As an example from further in the book, Lesson 167 is midway through the second grade year. This lesson includes a continuation of teaching on prepositions, a dictation exercise, and poetry review. For the preposition lesson, a throne is created in the room. The child gets a stuffed animal from his/her room and places the animal on the throne as the King of the Stuffed Animals. The preposition on is discussed when the animal is on the throne. Then, the animal is challenged by a lion, so the king gets off his throne, introducing the preposition off. This goes on, introducing the prepositions near, of, off, on, and over. Then, the definition of a preposition is reviewed aloud three times, and the list of prepositions that have been learned is recited together. The dictation exercise is choosing one or more of three sentences about the lesson, with an enrichment activity with the child making the stuffed animal king a crown. The poetry review is the poem, The Little Bird, a simple eight-line poem that was introduced in Lesson 139.
In addition to First Language Lessons, you will need to provide phonics, spelling and penmanship materials to complete the language arts program for your child. One of the features that makes this a very easy book to use is that the lessons are scripted. There needs to be focused concentration during the lesson time, but not much preparation is necessary. There are some supplies required, especially if all the enrichment activities are done, but there is a list at the beginning of each year that details the supplies needed. My current First Language Lessons student is child #4 in our family, and I find I need to budget my time even more carefully than my income these days. First Language Lessons allows me to do daily lessons without stressful planning.
One other note: Boys are often more reluctant in language arts lessons, probably due to later handwriting readiness, but also due to content that appeals more to a typical girl's interests. Well, Mrs. Wise obviously understands and appreciates boys. Her poetry selections are enjoyed by my boys; especially the poem, "The Goops." There is no reason for lessons to be boring for our boys!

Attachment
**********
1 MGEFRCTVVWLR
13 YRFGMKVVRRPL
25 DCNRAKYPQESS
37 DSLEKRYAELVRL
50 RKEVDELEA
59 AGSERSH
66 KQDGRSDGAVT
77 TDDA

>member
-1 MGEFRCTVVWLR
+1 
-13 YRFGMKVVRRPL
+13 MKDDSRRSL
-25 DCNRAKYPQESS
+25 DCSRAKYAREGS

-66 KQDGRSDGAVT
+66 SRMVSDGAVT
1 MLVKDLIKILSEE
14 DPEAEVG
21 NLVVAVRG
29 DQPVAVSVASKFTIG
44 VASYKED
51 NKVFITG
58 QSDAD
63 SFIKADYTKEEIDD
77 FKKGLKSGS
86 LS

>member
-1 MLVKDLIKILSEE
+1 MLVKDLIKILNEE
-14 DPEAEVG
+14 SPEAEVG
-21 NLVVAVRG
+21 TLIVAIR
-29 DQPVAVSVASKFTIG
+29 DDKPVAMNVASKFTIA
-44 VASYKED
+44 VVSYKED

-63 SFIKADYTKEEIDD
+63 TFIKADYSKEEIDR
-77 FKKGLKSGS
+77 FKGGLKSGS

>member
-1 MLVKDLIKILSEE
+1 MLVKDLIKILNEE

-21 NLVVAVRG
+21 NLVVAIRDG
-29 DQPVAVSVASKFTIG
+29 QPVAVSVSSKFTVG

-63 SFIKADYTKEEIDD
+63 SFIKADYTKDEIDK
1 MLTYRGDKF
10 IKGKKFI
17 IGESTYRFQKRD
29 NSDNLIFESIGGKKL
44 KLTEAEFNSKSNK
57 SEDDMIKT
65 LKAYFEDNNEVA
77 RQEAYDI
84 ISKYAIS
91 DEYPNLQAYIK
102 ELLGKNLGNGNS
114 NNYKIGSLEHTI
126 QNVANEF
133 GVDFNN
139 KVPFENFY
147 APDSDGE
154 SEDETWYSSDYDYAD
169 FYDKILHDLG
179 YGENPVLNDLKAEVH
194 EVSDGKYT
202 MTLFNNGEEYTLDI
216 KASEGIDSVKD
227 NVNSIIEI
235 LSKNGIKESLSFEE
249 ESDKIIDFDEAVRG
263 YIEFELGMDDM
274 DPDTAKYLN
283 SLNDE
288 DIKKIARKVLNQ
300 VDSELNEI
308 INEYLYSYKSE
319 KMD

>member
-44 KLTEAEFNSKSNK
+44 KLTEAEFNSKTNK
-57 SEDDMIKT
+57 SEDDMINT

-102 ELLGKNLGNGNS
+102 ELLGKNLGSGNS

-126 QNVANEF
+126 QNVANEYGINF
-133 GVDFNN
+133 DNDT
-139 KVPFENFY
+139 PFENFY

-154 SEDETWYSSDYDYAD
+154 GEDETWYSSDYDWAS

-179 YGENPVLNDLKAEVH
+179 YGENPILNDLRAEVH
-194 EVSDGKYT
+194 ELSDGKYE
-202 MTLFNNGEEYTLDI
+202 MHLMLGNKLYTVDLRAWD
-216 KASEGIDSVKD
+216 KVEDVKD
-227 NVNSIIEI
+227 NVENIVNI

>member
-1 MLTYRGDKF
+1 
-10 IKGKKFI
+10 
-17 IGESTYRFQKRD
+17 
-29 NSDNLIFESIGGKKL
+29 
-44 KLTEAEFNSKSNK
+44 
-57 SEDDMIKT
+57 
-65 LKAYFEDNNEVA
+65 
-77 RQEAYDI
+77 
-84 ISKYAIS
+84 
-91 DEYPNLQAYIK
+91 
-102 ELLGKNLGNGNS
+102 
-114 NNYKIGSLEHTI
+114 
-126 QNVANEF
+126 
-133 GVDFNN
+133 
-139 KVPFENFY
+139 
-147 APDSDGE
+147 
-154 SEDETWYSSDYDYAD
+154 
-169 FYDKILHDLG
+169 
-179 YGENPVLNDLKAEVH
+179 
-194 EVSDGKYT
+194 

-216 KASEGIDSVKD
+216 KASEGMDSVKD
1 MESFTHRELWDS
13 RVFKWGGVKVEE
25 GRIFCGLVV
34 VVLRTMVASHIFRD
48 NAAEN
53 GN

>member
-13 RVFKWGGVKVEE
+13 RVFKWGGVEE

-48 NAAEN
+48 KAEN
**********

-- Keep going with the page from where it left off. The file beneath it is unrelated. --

One handy hint that we have employed in using this volume - we took the book to our local copy center and had them laminate the cover and add a spiral binding. I knew that I would be using it for two children, a total of four years minimum, so I wanted to make sure it would last.
Peace Hill Press can be found on the web at www.peacehillpress.com. I appreciate the work of Mrs. Wise, and her daughter Susan Wise Bauer, and recommend that you take a look at their website. You will find hours of reading available there, offering support for classical home educators.
Thanks to Mrs. Wise, I have had many enjoyable language arts lessons with my daughter Claire. We look forward to the time each day when the two of us snuggle up and chant, recite, talk and learn. I am impressed with Claire's capacity for memorization, and for how eager she is to get to work each day. Our son Brennan will begin his school career soon, but with Claire's excellent example he is already learning parts of speech and poetry just by listening in. He can hardly wait to begin First Language Lessons.